Rugged. Difficult travel.

In the list of mountains, they are not among the highest. The entire slopes, including the top, are covered with trees.

In a way, that increased the difficulty of finding a pathway. Can a horse, or a man, find a way from one valley to the next? And then there was the problem of getting confused, losing your direction.

Explorers. Pathfinders. Pioneers. Those of the Daniel Boone generation did have the the luxury of following a highway, or a power cut, as they blazed a trail from eastern to western Virginia. The mountains clung to their own secrets.


One Mile Plus

Denver, Colorado has a reputation as the mile-high city. And it’s true. The elevation of the city is one mile above sea level.

Note to purists: Elevation varies block by block. Official marker is located on one of the State Capital steps. So I’m sure you could find neighborhood both higher and lower than exactly one mile.

When I visited the capital building — my companions were two male teens. (Yes, it made for an interesting vacation.) Near the end of the self-tour, we were at the base of steps going up to an observation deck at the base of the dome. This is a time to swallow any hesitation and take the opportunity.

I’m not sure of the name of the building in front of us in this photo.    My sights were on the mountains – snow capped in early June.


High in the Baja

In elevation. Get your mind away from the chemical sort of high many of my age dabbled with.

Baja California. What comes to mind? Desert? Seacoast? Lack of roads? A step back in time?

During a visit in 2006, little dabs of all of the above were revealed. But one of the most memorable days involved mountains.

One of the peaks in this photo is likely the highest point in the Baja. It was taken from the base of the observatory on the second highest peak in the Baja.

We drove up from sea level through several climates to reach the visitor area controlled by the University. From here, they did the driving and escorting. I did not experience any problems — well, just one — but the woman with me, very accustomed to sea level, was short of breath.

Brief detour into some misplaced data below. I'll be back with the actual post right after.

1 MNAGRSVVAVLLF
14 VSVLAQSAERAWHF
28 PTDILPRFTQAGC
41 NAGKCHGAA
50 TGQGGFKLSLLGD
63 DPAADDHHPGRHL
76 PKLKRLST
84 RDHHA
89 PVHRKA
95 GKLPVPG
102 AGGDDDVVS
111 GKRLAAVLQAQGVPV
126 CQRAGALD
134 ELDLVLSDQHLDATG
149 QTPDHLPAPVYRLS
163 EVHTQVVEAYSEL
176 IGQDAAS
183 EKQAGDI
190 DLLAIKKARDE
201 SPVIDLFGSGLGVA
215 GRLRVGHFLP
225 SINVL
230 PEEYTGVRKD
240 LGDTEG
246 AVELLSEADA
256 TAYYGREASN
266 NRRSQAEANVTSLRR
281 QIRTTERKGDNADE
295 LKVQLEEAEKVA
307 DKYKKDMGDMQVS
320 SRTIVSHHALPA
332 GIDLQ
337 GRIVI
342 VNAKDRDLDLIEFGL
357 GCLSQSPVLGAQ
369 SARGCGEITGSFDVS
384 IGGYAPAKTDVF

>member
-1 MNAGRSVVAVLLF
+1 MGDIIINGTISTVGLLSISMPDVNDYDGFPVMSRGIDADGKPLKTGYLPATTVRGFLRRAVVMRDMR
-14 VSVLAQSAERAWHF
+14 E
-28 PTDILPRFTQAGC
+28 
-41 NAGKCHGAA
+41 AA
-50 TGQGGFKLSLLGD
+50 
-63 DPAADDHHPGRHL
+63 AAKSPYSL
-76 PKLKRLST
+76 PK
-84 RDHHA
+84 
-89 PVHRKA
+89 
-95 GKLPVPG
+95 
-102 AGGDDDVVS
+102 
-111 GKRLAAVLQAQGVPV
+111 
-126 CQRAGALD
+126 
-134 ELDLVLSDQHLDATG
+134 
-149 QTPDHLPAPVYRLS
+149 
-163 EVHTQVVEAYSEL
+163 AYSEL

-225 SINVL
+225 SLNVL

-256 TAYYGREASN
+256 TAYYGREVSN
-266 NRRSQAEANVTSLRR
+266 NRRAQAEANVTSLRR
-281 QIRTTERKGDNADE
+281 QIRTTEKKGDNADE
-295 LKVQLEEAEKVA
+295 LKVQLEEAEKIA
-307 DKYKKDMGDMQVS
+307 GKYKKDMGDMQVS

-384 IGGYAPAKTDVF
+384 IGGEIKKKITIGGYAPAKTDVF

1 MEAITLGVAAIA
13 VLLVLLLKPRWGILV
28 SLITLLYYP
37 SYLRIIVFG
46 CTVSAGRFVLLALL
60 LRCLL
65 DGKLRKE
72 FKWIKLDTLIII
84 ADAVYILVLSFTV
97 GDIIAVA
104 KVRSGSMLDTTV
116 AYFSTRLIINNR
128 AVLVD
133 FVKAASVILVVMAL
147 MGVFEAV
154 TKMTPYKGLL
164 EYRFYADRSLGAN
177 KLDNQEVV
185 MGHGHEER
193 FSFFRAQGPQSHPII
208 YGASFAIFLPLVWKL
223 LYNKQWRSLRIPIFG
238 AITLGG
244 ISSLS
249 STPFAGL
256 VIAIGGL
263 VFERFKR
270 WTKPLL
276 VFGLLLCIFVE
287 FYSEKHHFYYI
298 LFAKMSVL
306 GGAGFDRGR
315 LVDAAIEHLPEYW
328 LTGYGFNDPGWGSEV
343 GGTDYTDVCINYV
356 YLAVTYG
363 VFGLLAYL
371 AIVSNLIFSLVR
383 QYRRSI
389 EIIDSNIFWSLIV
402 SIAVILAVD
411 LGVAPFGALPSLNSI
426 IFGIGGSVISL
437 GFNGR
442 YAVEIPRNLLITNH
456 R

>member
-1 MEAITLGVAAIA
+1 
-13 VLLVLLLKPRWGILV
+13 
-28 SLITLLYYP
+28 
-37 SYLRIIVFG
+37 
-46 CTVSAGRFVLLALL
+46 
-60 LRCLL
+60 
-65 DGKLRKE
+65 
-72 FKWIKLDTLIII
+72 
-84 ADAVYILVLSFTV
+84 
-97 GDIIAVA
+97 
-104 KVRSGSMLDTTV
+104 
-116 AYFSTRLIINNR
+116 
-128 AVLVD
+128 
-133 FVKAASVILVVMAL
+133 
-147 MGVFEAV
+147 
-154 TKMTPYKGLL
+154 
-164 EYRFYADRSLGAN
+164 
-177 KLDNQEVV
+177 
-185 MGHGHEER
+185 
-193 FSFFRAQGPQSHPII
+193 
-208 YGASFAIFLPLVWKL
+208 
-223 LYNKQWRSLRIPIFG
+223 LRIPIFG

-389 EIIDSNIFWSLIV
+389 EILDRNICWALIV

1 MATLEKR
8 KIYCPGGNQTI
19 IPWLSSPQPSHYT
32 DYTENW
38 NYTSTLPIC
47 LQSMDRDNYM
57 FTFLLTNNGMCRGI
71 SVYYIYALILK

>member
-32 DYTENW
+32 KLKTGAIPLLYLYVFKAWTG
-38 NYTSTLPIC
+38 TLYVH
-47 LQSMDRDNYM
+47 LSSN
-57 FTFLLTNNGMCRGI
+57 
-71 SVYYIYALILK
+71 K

My problem? Our guide escorted us inside to see the telescope, opened the roof a slice, and permitted photographs. (This was film, I took one or two.) Then he led us up further, opened a door, and allowed us on to the catwalk which circles the building. Heights of this sort are not my friend. I drew a couple of breaths, pulled a little courage out of the air, and managed to go far enough for my companion (the lady short of breath) to step outside. I think I stood with my back against the building. The view was fantastic. (Not enough faith in my balance to take any photos from that perch.)

Tips if you ever visit the Baja. Check out the mountains. Visit the observatory if you have the opportunity.


From the Shore to…

The volcanic crater.

The road slanted up, up, up from the near beach hotel. As we climbed, the vegetation changed. We were changing climate zones.

The top, or in this case, the crater’s rim, was barren and beautiful and the same time. Rocks. A few hardy, low plants.

I found a friendly rock for a seat and contemplated the power and majesty of creation.

Have you found a “thinking spot” on your travels?

Location of this view is Maui in the Hawaiian Islands.



Can you prove it? How do I know you’re not telling stories?

When in conversation with an author, the second of those questions might be a good idea. Fiction authors, by definition, are capable of making things up. You know, creating characters and events out of thin air.

Or is that an exaggeration?

Recently, on one of these stay-at-home order days. (Yes it even had a slight effect on us retired people.) I pulled out a box of pre-digital camera photos from the closet. As I sorted, I was reminded of some of the places I’ve been. I found several themes for my travels. Today we’re going to start with looking at some of the mountains, beaches, and waterfronts.

The year was 1976 and vacation meant going NORTH — to visit relatives in Alaska. The scenery was gorgeous. The camera, not so much. This was taken on a stop along the road between Anchorage and Copper Center.

We visited in late May. The daylight lasted over twenty hours per day and it was (as the relatives said) mosquito-slapping season.